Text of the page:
I’m going through this time holding on to love (thank God for the daily reminders of it I have through José, Pablo and Lucky), being mindful through the chores and being ever grateful for all that we’re blessed with. So I continue to chop wood, carry water and wash hands, but in an enlightened way.
I’m smiling because I chose the word ‘metta’ as my word of the year. And I spoke of how it means loving-kindness to myself and wishing the same for others. And that’s exactly what I’ve been doing during this lock down. Taking care of myself and wishing others well!
How are you coping during this difficult and baffling time?
So totally true no matter who you are, where you live & what you have. I thought the same thing and I just can’t get my mind to create anything right now. I’ m just barely hanging on most days.
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What a lovely post! That’s very good advice, and essentially, what I’m trying to do right now. At a personal level, it is a very stressful time for me, and in all of that, I seem to have forgotten how to write. So, I’m just trying to write a few words every day. Even if it’s rubbish, I’ll keep writing everyday, because that’s all I can do.
Loved reading this one, Corinne. My hands are so full at this time that I am overwhelmed. I am okay most days. Anxious on some and more so about what’s happening and all the doings of the virus. I had an insta tracker on my phone for the count in India but after two weeks, I stopped checking.
What has to happen, will happen. So I am letting it go. Between all that, I have to work (which is SO MUCH), cook and clean. VT helps as much as he can and that is good but this about survival. To keep myself going, I am working out in the morning and then I am trying to stay regular to blogging. Even if it’s a photo post, I am doing it.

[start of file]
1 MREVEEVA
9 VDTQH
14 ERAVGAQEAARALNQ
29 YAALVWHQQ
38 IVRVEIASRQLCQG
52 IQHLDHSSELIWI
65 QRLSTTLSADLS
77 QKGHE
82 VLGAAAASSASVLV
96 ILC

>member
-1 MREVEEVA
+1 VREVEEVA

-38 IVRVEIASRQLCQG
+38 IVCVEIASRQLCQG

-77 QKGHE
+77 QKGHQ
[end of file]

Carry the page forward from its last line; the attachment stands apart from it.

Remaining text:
I hope this passes soon. Thanks for the call the other day. It was so good to hear you. <3
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Thats story and the title is awesome Corinne- just what everyone needs to read in these times to distract from all the news and other mundane stuff filtering in through social media.
I totally get what you are going through as I thought I would sit down and do some of my mosaic work now or write more. I cant focus at all. between completing all house chores, shopping, cooking and eating – I am exhausted. Reading is not helping neither is watching TV – cant concentrate.
I am an ace one day in the kitchen and a total joker for the next 4-5 days. Too may high and lows on my graph but I am glad to survive and be well enough to cope up.
I have been doing a gratitude thread too to keep myself motivated- you are absolutely right about this being the key at the moment.
Take care and stay safe!
What a reassuring post this is . There are several people who don’t have the luxury of chopping wood and doing routine stuff . They are too busy trying to find their feet in this chaos . As you said we are blessed . Stay blessed and thanks for these comforting words .
Leanne | www.crestingthehill.com.au